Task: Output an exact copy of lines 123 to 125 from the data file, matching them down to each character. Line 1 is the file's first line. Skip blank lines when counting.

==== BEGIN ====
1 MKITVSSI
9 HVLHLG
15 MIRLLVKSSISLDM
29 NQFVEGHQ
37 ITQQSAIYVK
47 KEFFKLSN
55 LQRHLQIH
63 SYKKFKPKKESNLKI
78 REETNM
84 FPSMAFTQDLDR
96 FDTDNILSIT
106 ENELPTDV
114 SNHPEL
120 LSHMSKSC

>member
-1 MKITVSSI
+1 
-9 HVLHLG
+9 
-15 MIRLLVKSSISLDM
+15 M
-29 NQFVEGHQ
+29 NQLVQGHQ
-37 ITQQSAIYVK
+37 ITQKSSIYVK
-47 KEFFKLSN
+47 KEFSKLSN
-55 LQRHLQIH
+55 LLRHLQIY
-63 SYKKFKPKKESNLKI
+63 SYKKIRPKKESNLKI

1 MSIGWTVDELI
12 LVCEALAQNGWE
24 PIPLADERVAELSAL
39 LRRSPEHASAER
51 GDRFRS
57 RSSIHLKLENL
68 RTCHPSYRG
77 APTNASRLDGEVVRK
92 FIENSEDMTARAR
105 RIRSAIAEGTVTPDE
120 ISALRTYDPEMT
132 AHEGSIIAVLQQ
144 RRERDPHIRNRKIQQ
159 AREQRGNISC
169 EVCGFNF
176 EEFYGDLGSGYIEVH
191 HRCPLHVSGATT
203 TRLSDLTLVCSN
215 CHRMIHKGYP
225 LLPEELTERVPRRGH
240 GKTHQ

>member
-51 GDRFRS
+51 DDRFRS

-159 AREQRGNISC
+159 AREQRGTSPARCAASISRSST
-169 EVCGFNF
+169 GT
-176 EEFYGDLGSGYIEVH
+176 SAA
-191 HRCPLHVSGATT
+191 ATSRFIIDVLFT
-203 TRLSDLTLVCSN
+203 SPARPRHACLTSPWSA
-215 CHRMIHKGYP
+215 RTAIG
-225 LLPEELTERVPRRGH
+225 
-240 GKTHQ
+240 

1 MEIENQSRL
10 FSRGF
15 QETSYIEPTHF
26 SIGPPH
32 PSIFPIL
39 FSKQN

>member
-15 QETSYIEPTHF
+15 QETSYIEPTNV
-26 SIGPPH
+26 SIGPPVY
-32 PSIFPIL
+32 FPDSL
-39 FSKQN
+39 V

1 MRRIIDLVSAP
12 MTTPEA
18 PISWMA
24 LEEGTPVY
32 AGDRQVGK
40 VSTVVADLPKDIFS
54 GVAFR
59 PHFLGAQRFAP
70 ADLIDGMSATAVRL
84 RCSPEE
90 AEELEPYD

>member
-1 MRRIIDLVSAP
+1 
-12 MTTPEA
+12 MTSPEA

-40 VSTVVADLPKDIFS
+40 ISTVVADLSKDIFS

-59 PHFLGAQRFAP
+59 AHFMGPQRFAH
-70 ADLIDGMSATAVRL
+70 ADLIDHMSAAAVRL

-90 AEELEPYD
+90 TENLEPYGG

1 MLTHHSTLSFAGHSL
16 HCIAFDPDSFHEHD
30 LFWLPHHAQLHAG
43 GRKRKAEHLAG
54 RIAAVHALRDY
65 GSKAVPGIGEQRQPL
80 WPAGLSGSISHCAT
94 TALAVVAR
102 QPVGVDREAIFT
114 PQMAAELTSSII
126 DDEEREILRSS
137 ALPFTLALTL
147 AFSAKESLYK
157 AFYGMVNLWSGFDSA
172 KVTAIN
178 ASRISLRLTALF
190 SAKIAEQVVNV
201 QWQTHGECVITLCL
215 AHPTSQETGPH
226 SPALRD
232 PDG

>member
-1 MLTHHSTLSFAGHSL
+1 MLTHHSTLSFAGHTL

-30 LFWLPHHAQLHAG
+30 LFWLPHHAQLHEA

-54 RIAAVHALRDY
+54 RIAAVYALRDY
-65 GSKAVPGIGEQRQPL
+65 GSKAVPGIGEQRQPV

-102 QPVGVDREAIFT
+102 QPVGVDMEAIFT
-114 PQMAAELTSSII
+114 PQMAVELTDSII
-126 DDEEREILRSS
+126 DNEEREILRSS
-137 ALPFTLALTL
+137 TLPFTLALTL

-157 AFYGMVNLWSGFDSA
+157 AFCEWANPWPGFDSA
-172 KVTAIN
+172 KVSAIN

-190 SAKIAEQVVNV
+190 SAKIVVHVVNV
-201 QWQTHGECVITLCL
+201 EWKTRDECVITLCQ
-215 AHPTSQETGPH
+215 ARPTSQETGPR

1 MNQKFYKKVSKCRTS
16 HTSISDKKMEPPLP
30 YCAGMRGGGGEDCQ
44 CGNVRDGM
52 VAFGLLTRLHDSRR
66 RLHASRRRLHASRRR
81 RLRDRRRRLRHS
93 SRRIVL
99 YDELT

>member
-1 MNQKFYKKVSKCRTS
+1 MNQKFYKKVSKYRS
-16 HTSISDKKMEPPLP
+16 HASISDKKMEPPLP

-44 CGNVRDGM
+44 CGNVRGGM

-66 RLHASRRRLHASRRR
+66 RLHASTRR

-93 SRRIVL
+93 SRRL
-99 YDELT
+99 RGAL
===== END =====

147 AFSAKESLYK
157 AFYGMVNLWSGFDSA
172 KVTAIN